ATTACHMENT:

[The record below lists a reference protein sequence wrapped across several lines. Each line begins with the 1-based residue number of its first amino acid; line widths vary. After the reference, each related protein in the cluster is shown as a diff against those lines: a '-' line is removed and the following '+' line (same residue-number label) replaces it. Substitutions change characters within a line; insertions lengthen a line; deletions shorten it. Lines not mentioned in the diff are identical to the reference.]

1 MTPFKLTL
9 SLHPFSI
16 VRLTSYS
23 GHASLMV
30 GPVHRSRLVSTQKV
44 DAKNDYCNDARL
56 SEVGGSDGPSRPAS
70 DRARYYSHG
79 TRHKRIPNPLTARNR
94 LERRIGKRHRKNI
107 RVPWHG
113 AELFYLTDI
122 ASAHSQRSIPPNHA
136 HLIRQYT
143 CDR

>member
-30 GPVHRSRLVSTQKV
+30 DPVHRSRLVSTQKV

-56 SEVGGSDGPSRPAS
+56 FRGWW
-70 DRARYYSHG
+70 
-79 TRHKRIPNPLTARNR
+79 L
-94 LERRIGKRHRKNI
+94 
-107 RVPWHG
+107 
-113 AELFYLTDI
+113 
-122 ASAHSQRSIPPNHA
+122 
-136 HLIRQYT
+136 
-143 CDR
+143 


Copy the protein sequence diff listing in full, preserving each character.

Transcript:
[The record below lists a reference protein sequence wrapped across several lines. Each line begins with the 1-based residue number of its first amino acid; line widths vary. After the reference, each related protein in the cluster is shown as a diff against those lines: a '-' line is removed and the following '+' line (same residue-number label) replaces it. Substitutions change characters within a line; insertions lengthen a line; deletions shorten it. Lines not mentioned in the diff are identical to the reference.]

1 MTPFKLTL
9 SLHPFSI
16 VRLTSYS
23 GHASLMV
30 GPVHRSRLVSTQKV
44 DAKNDYCNDARL
56 SEVGGSDGPSRPAS
70 DRARYYSHG
79 TRHKRIPNPLTARNR
94 LERRIGKRHRKNI
107 RVPWHG
113 AELFYLTDI
122 ASAHSQRSIPPNHA
136 HLIRQYT
143 CDR

>member
-30 GPVHRSRLVSTQKV
+30 DPVHRSRLVSTQKV

-56 SEVGGSDGPSRPAS
+56 FRGWW
-70 DRARYYSHG
+70 
-79 TRHKRIPNPLTARNR
+79 L
-94 LERRIGKRHRKNI
+94 
-107 RVPWHG
+107 
-113 AELFYLTDI
+113 
-122 ASAHSQRSIPPNHA
+122 
-136 HLIRQYT
+136 
-143 CDR
+143 